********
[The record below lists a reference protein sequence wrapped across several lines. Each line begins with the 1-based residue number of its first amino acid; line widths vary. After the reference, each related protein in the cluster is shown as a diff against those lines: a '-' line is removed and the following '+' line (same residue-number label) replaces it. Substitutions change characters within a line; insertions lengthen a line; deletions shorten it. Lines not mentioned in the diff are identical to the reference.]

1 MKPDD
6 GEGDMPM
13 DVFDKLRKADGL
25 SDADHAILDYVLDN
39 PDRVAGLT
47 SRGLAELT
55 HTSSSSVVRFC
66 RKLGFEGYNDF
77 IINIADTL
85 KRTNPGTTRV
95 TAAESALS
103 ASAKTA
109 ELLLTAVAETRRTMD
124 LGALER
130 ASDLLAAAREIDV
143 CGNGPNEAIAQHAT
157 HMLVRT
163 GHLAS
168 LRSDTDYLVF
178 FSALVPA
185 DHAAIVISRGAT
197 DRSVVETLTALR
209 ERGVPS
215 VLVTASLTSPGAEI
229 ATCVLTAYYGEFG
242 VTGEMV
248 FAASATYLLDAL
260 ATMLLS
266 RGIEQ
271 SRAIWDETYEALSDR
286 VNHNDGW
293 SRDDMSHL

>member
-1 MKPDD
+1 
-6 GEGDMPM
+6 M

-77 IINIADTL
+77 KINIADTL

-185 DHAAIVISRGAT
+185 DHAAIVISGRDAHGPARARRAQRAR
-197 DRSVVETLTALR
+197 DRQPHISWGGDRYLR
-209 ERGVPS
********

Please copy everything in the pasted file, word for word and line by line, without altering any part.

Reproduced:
[The record below lists a reference protein sequence wrapped across several lines. Each line begins with the 1-based residue number of its first amino acid; line widths vary. After the reference, each related protein in the cluster is shown as a diff against those lines: a '-' line is removed and the following '+' line (same residue-number label) replaces it. Substitutions change characters within a line; insertions lengthen a line; deletions shorten it. Lines not mentioned in the diff are identical to the reference.]

1 MKPDD
6 GEGDMPM
13 DVFDKLRKADGL
25 SDADHAILDYVLDN
39 PDRVAGLT
47 SRGLAELT
55 HTSSSSVVRFC
66 RKLGFEGYNDF
77 IINIADTL
85 KRTNPGTTRV
95 TAAESALS
103 ASAKTA
109 ELLLTAVAETRRTMD
124 LGALER
130 ASDLLAAAREIDV
143 CGNGPNEAIAQHAT
157 HMLVRT
163 GHLAS
168 LRSDTDYLVF
178 FSALVPA
185 DHAAIVISRGAT
197 DRSVVETLTALR
209 ERGVPS
215 VLVTASLTSPGAEI
229 ATCVLTAYYGEFG
242 VTGEMV
248 FAASATYLLDAL
260 ATMLLS
266 RGIEQ
271 SRAIWDETYEALSDR
286 VNHNDGW
293 SRDDMSHL

>member
-1 MKPDD
+1 
-6 GEGDMPM
+6 M

-77 IINIADTL
+77 KINIADTL

-185 DHAAIVISRGAT
+185 DHAAIVISGRDAHGPARARRAQRAR
-197 DRSVVETLTALR
+197 DRQPHISWGGDRYLR
-209 ERGVPS